Mobispine is challenging many of the preconceptions about MMS messaging- and building a powerful business for mobile operators.
Two things that you might assume about MMS are that it's always sent from a phone and that it's strictly person to person. That's two things you've got wrong. Mobispine provides tools to allow both SMS and MMS messages to be sent from a PC to one or multiple users.
The Desktop Messaging system consists of both PC client software and a server architecture which sits alongside the network's existing infrastructure.
For the user it's the missing link between phone and PC messaging. For the operator it's a great way to drive up the usage of MMS.
One of the long-standing problems with MMS has been the generation of content. Of course it's possible: phones have cameras and some allow a bit of editing; but it's nothing like as flexible as a PC. Research has shown that if rich content isn't sent within 50 seconds of generation, it tends not to be sent at all.
If you want to Photoshop a third eye into your colleague's forehead, it's a job for a PC. What's more a PC has the whole internet-worth of content which can be pasted into an MMS and sent.
In keeping with this view of being able to send what used to be mobile messages from your computer, Mobispine offers huge flexibility in how you can do it from the computer. There is of course a dedicated client, but there is also the option to send messages from inside both your web browser and Outlook. For Vista and Mac users there is a desktop widget. It supports contacts lists from both Outlook and Vista.
Integration with other applications plays to the 50 second rule. Get an email or find something on a web page and well within the 50 seconds you can have it sent onwards to a phone. You can ask for replies to be sent to your phone or directly back to your email. Mobispine desktop messaging acts as a bridge between viral jokes in email and by SMS; and "viral" of course has marketing applications as well as fun ones.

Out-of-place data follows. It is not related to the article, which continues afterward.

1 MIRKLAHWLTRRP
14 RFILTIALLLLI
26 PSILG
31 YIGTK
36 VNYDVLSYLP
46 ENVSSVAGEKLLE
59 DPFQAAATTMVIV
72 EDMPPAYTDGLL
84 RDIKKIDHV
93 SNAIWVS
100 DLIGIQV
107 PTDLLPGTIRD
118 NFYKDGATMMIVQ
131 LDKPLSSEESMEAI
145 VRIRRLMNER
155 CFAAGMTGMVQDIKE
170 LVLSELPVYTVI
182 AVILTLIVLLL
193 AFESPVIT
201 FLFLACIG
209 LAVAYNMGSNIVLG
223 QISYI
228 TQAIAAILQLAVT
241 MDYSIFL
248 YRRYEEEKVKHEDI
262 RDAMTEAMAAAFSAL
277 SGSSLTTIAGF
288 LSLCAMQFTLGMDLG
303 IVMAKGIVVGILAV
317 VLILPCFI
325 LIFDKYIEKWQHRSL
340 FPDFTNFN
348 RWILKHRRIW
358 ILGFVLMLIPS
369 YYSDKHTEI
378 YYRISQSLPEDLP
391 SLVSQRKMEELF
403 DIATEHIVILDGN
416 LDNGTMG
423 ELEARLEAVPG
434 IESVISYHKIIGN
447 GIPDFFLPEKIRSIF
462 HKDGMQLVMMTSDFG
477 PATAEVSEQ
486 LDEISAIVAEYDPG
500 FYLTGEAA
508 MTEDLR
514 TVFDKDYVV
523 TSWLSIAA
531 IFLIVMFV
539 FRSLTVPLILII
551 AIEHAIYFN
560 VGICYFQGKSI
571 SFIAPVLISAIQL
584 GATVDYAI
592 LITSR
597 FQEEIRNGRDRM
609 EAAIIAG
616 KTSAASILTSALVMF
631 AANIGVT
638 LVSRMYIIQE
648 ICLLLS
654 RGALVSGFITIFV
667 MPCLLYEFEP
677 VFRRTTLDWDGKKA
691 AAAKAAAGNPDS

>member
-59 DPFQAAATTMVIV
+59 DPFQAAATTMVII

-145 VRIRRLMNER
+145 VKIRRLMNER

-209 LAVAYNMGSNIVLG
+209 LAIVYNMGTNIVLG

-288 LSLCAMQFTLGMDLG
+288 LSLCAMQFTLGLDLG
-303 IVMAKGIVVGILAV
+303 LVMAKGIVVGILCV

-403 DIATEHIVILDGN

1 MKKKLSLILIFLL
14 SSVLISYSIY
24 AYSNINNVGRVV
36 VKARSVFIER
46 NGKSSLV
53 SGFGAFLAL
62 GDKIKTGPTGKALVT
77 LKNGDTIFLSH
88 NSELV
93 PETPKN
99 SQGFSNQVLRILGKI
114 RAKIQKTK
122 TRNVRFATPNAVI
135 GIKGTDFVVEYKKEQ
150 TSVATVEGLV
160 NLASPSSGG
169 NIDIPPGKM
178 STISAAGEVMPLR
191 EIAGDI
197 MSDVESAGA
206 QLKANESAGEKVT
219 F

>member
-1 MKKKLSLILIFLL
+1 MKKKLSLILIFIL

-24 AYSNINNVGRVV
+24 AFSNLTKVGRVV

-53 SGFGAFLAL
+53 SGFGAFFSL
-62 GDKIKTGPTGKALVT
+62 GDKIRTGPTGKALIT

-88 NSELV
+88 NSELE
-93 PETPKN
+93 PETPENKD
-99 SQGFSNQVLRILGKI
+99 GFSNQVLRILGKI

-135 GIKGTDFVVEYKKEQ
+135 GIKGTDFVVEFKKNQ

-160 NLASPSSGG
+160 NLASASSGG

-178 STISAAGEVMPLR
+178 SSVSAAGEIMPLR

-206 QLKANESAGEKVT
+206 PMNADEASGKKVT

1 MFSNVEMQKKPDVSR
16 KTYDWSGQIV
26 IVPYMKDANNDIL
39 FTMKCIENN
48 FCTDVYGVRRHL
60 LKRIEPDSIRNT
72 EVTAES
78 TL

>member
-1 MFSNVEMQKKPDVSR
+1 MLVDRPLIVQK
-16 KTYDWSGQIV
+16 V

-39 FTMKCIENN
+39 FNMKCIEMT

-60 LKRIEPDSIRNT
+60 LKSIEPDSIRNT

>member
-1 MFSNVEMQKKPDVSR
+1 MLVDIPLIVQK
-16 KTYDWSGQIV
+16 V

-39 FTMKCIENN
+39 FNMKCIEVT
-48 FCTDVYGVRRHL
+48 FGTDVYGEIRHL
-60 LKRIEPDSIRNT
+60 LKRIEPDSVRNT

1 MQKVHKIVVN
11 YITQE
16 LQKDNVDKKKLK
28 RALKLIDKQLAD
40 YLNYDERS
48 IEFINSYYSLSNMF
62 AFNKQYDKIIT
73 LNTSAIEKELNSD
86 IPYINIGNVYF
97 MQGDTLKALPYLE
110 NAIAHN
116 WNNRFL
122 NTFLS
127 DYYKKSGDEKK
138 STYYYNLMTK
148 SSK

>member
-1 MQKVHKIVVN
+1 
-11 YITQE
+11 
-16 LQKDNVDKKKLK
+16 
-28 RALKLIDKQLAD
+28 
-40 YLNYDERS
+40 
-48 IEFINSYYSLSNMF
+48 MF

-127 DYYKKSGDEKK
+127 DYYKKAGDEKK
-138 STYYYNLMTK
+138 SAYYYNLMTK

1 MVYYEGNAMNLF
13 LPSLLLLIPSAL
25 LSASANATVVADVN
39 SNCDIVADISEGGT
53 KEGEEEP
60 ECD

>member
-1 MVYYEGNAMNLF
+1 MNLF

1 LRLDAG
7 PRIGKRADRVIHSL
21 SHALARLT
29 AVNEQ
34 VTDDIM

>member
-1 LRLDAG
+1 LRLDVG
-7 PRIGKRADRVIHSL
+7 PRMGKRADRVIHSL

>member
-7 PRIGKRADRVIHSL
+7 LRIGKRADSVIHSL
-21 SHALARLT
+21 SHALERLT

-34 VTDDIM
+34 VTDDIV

Mobispine in action
A Swedish company, Mobispine has been providing desktop messaging since 2000. It has 25 operators using the platform including TeliaSonera, O2 and Vodafone. One small operator, a Norwegian MVNO, has just 100 employees. The smallest networks have 100,000 subscribers and the biggest has 20 million subscribers. It's very scalable; and that makes it very saleable.
It's easy for an operator to install Desktop messaging on the server side (the server does smart things before sending the message to the SMSC/MMSC) and it's a natural add-on for the operator's existing SMSC/MMSC. And for the operator it's profitable. Typically, operators see an ARPU lift of $3/$4 for the typical user; the equivalent to sending an additional 50 SMS per month.
About the Author
Simon Rockman is Head of Requirements and Applications at Sony Ericsson. This means he looks at what people and networks want, and tries to match them up. Previously he was Creative Experience Director at Motorola, and founder of What Mobile magazine. His particular areas of interest are consumer trends, user interface and gaming.